Having the right electronics to work with is at the core of remote working. Whether you’re trying to get some work done at a cafe or on an airplane, chances are you’ll want to put some headphones on to focus on your job adequately.

That’s why you should invest in a good set of noise-canceling headphones or earbuds that can fit in your bag and provide you with excellent sound while masking outside noise.

Visiting new countries involves adapting to their ways, and that includes dealing with different power outlets and voltages when plugging in your devices. Hence, owning a universal adapter is a must.

Finally, it’s a good idea to bring backups for your USB cables, chargers, and anything you might deem essential to work. You wouldn’t want your laptop charger to break during your week-long island vacation.

Join a Co-Working Space

people in a co working space
Monkey Business Images/Shutterstock

Some people find it very difficult to work from the comfort of their (temporary) home. Between the bed and the kitchen, they find there are too many distractions keeping them from being their diligent selves.

That’s where co-working spaces come into play. They provide an excellent environment for people who need a quiet and well-equipped space to work, topped with the opportunity to network with other professionals and entrepreneurs living the same experience. Nowadays there are co-working spaces everywhere you go, and they always offer different options for working areas, such as a desk or an office, as well as several membership options.

Set Up Communication Channels 

Organization and planning are crucial when you’re traveling, especially if your job entails regular conference calls or video interviews. Before you leave on your adventure, you should set up a schedule and decide on the best communication channels that will allow you to keep in touch with all your clients and business partners.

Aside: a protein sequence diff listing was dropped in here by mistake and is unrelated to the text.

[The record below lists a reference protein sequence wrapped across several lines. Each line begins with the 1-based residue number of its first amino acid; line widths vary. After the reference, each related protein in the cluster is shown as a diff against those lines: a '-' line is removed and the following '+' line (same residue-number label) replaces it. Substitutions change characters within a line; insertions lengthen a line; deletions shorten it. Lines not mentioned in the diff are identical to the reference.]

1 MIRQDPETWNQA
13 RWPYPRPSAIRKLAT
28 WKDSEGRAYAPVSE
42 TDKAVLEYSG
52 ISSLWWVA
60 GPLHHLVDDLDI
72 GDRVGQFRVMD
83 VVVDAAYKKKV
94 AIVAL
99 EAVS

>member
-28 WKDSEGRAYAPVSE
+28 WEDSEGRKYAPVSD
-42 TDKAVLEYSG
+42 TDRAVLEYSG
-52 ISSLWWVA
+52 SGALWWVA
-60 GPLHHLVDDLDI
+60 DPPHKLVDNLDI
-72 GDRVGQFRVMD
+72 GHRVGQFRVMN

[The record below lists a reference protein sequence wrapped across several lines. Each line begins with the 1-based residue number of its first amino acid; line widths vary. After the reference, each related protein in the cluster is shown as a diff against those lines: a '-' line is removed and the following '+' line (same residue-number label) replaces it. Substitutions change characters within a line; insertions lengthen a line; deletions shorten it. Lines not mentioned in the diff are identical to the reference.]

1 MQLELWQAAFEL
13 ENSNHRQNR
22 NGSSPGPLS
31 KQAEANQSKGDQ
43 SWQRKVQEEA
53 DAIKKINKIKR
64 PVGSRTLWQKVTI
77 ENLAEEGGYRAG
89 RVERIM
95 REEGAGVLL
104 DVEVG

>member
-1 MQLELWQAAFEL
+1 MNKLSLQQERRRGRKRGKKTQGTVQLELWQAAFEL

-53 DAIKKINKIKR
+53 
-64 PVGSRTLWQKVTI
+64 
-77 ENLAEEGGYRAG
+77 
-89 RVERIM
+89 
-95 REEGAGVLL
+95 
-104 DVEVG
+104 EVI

You should keep in mind that some apps or social media pages don’t work in certain countries and might require a VPN to use them. In other cases, the channel is only available for phone or desktop only, which could be a disadvantage if that one device you were carrying with you were to stop working or if you had to be continually checking just that one device for notifications. Apps like Slack, Viber, and WhatsApp are available both for desktop and phone, so moving all your communications onto such apps can be beneficial when you’re on the road. 

Be Mindful of Time Differences 

Nobody likes to be disturbed after hours, let alone be asked to join a Skype meeting before bed. Take note of the time difference between you and the people you’ll be working with and try to arrange for the most suitable time to chat for everyone. Be honest about your accessibility and state when you will be available to communicate. Sometimes it’s also good to leave some room for uncertainty in case things don’t go as planned.

Know When to Stop and Smell the Roses 

Finally, you shouldn’t forget why you’re doing all of this. Though you might be passionate about your job, remember where you are and the reasons that brought you there. You’re no longer stuck in a confined space, and you can explore the world and learn something new every day.

While it’s good to do your best to make a living, it’s also good to enjoy the little things in life and appreciate the fact that you’re living a life many people dream of. Having a routine can allow you to find balance and do both. 


As you can see, working and traveling can go hand in hand if you know how to do it right. Find your specialty, get the clients, organize and plan your work schedule on the road, and set off on your new journey. Just don’t get stuck on your work duties and let the world surprise you once in a while. 

Carla Cometto Carla Cometto
Carla has been writing professionally for five years and blogging for many more. She's worked as a journalist, photographer, and translator. She's also an avid traveler who hopes to inspire a sense of curiosity and adventure in others through her writing. Read Full Bio »